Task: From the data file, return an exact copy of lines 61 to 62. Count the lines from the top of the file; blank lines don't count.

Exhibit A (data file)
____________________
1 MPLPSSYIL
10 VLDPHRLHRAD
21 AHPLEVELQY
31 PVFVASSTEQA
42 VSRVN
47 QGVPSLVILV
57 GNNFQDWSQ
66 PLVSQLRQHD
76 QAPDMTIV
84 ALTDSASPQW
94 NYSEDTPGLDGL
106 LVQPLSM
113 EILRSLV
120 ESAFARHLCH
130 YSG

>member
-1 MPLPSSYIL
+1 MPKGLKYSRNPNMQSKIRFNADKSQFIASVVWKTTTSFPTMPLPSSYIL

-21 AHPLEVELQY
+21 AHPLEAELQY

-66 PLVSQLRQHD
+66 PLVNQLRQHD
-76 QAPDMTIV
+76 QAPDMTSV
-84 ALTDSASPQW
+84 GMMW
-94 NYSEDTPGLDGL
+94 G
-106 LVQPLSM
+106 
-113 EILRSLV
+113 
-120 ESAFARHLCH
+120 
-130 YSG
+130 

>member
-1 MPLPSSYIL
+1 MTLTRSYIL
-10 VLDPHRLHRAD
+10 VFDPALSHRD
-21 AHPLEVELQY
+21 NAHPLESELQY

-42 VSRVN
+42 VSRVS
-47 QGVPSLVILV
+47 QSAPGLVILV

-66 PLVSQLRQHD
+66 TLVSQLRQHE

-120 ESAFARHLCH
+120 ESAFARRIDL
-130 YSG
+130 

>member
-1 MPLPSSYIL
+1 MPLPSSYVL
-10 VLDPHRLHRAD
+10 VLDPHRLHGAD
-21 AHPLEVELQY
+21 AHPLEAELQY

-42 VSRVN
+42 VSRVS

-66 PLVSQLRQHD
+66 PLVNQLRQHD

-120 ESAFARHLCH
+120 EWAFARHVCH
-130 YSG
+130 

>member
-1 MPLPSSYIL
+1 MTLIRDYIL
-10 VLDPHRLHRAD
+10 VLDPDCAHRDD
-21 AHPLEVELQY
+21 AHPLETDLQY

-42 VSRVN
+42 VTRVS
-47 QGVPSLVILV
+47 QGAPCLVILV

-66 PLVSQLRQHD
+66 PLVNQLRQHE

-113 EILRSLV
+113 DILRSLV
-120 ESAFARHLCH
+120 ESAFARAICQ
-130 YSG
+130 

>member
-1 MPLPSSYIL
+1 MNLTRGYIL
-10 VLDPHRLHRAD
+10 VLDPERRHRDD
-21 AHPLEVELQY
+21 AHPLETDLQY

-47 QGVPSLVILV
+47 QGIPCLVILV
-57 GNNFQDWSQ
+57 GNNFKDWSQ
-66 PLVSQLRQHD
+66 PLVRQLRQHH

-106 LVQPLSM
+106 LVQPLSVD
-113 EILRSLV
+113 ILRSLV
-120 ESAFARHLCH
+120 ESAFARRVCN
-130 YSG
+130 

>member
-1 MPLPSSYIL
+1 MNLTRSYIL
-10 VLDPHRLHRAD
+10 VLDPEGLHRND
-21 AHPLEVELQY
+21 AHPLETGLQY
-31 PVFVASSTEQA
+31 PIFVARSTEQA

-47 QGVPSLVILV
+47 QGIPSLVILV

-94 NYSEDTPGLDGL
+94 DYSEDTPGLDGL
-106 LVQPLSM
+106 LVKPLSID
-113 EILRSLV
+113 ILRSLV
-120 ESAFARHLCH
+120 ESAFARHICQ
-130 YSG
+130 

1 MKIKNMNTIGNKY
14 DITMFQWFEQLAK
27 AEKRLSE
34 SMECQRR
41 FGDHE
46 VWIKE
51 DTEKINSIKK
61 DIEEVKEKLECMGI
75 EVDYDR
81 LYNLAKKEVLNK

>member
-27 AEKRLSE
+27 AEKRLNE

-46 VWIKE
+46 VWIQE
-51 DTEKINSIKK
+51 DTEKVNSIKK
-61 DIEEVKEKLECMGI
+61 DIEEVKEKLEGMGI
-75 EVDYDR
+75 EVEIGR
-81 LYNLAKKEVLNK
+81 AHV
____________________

-42 VSRVN
+42 VSRVS